Marine protected area managers, academics and governments all over the tropics cite dive tourism for its capacity to conserve coral reefs and provide livelihoods for local fishers. It is not know however, if dive tourism was capable of doing these things. The scientific literature is full of research on the negative effects of dive tourism on coral reefs and the livelihoods of local fishers and communities. There was no research however, on what dive tourism is doing to conserve coral reef resources and provide livelihoods for local fishers and communities.
To better understand the impact of dive tourism on coral reefs and livelihoods for fishers, the research of the dive tourist set out to investigate whether dive operators recognise the traditional marine tenure of local fishers and communities (where it exists), what they do now to conserve coral reefs and provide livelihoods and whether providing livelihoods has any effect on reducing destructive fishing.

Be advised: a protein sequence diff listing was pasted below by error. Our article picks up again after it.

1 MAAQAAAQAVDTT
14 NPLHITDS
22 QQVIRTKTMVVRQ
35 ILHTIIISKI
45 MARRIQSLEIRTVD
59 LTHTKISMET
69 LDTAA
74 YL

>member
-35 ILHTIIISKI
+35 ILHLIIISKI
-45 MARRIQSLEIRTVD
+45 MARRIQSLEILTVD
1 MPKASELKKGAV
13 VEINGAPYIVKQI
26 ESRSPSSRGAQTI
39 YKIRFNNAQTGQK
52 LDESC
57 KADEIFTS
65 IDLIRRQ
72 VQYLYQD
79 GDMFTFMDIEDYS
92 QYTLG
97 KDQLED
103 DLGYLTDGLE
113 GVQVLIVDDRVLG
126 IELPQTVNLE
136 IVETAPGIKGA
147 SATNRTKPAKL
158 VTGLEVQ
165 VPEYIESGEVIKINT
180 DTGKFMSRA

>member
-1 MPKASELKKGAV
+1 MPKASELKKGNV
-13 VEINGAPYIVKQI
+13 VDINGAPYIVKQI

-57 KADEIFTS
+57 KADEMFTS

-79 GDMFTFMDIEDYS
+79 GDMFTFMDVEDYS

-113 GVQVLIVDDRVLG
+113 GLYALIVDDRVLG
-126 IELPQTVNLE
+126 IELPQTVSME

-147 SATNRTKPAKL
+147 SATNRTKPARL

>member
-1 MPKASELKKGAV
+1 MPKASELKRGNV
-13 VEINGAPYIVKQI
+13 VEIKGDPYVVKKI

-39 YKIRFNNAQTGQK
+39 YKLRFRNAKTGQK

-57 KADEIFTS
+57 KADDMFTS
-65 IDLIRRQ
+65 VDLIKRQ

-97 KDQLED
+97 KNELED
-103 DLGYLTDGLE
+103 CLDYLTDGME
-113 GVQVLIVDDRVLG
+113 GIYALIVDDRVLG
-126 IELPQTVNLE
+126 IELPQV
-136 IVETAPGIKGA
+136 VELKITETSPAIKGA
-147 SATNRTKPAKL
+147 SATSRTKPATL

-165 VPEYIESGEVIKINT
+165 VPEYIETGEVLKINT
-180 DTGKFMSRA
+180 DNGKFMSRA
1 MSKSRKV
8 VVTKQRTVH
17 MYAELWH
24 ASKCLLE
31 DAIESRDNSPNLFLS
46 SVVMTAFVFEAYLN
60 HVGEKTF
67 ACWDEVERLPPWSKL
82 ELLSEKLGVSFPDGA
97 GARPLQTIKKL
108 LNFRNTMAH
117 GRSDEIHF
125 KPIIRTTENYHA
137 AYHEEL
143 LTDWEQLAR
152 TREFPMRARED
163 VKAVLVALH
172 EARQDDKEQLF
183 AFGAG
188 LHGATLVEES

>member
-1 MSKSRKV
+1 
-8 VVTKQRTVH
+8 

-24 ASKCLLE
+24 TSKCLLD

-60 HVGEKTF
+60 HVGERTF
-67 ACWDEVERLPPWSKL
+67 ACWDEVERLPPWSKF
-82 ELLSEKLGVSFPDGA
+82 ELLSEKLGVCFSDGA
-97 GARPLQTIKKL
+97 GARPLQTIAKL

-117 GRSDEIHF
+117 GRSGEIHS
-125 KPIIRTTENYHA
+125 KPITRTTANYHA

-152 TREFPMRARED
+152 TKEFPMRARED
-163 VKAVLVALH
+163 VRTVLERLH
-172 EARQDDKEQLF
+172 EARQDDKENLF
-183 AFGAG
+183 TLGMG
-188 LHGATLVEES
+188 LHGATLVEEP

This research uses the widely accepted model for the conservation of coral reefs and inshore areas in the tropics, called integrated coastal management, to investigate;
• what dive tourism operators around the tropics are doing now to conserve coral reef resources,
• whether dive tourism operators recognise traditional marine tenure,
• whether dive tourism operators provide livelihoods to local fishers and communities, and
• whether providing livelihoods has any effect on reducing destructive fishing around dive sites.
Results provide fresh insight into the issues of die tourism’s role in conserving coral reef resources, providing livelihoods for local fishers and reducing destructive fishing around dive sites.